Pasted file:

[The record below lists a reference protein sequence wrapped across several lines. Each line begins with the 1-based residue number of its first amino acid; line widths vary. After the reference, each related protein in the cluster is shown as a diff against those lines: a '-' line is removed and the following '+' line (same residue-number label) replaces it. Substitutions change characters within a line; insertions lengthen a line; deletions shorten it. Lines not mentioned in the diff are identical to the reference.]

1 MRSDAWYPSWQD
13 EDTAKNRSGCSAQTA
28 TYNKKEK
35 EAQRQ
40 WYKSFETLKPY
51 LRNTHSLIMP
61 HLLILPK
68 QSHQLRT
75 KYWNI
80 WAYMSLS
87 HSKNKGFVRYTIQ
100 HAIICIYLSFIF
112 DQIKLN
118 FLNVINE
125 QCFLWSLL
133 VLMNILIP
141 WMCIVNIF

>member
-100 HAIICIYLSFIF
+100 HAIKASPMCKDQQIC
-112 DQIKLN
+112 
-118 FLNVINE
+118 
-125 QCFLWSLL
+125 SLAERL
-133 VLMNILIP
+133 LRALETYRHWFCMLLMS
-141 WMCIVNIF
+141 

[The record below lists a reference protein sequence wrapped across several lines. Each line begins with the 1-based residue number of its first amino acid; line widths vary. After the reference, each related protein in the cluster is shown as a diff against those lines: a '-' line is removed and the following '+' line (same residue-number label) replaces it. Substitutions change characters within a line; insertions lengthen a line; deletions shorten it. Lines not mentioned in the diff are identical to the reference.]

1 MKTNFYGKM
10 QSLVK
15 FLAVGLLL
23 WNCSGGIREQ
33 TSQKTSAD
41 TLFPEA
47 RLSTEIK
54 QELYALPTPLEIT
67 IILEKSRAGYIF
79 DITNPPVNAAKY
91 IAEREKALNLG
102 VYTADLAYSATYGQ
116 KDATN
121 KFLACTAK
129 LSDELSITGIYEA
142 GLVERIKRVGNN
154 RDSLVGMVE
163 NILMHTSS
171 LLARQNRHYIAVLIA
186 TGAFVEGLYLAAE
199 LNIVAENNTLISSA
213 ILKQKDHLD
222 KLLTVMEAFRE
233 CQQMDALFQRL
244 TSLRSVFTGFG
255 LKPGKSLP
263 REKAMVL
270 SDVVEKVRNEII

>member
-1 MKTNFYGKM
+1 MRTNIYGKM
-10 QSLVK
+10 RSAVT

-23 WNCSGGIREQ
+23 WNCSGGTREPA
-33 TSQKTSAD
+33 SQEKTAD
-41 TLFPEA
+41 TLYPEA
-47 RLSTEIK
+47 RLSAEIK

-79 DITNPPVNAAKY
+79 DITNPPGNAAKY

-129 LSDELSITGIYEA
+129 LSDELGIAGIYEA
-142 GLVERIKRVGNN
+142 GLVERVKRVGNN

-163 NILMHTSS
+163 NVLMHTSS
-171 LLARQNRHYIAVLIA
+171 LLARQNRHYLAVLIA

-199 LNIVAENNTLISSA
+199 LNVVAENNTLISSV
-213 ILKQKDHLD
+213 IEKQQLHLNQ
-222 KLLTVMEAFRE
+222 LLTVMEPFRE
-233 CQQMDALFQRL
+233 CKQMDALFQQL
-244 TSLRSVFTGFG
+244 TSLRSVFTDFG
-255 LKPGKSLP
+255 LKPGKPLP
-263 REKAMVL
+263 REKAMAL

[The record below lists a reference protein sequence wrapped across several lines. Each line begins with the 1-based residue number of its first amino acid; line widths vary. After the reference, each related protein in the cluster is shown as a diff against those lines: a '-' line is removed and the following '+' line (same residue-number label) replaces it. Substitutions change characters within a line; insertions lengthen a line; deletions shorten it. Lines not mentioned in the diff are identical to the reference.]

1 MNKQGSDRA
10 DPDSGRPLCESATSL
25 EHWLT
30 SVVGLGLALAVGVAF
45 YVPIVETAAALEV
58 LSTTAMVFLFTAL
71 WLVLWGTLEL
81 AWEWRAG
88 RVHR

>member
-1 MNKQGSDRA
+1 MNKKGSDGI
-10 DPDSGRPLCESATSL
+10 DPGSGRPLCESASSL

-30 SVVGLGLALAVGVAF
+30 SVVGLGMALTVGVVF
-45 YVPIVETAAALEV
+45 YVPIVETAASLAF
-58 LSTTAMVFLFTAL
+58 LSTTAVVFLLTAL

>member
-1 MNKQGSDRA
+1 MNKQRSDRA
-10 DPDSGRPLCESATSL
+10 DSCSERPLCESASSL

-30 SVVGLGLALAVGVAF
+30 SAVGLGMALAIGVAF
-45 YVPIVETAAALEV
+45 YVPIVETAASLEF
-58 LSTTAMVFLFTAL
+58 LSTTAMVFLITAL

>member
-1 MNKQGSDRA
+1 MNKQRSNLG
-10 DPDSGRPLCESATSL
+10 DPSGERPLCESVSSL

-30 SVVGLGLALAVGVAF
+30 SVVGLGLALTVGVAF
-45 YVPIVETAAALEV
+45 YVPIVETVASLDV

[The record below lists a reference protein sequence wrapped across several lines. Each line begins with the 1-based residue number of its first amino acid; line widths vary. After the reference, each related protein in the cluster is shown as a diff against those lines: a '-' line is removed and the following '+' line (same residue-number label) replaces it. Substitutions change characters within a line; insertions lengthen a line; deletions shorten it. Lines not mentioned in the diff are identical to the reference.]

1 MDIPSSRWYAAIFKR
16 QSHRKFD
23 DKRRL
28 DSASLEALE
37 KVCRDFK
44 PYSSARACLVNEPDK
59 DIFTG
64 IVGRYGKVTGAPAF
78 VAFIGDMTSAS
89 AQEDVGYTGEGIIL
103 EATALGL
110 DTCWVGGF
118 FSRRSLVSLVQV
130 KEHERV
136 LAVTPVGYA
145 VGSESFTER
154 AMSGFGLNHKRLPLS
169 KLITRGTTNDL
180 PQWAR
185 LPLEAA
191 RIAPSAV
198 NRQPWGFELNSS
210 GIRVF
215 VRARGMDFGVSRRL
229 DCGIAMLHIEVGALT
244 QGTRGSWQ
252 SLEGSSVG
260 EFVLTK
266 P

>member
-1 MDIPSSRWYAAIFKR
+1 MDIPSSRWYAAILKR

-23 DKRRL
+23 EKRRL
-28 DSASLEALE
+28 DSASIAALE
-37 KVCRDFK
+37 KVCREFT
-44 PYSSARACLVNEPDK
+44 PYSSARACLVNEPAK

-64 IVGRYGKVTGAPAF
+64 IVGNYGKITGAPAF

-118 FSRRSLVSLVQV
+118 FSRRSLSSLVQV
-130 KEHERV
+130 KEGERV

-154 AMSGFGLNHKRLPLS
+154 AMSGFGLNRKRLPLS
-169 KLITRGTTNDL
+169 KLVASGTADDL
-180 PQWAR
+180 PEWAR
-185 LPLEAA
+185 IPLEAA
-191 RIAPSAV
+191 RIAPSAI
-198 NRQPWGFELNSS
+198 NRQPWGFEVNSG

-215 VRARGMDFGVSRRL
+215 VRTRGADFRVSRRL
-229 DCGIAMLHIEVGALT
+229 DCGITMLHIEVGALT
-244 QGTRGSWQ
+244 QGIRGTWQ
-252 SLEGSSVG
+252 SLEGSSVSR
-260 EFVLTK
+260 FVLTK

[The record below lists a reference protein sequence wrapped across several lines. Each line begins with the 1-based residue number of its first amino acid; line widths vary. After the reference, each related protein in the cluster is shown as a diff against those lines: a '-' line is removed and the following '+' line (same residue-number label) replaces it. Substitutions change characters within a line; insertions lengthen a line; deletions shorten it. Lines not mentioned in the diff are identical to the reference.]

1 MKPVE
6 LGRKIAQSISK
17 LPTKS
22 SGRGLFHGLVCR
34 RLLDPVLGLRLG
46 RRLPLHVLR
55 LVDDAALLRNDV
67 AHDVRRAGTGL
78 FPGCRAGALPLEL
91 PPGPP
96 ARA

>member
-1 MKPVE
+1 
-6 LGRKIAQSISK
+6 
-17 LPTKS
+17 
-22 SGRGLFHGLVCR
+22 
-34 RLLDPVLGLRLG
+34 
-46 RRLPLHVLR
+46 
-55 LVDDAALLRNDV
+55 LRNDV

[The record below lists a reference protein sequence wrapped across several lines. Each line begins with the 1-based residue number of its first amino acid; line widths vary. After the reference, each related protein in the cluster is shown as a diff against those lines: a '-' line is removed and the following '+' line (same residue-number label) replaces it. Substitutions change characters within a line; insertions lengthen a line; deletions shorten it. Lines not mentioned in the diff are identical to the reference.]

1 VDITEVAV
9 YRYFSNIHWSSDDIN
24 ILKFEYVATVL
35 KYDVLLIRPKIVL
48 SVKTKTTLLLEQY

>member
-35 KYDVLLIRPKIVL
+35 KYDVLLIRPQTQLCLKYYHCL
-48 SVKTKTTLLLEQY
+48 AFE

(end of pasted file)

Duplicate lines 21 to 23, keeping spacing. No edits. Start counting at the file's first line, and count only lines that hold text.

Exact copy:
+100 HAIKASPMCKDQQIC
-112 DQIKLN
+112 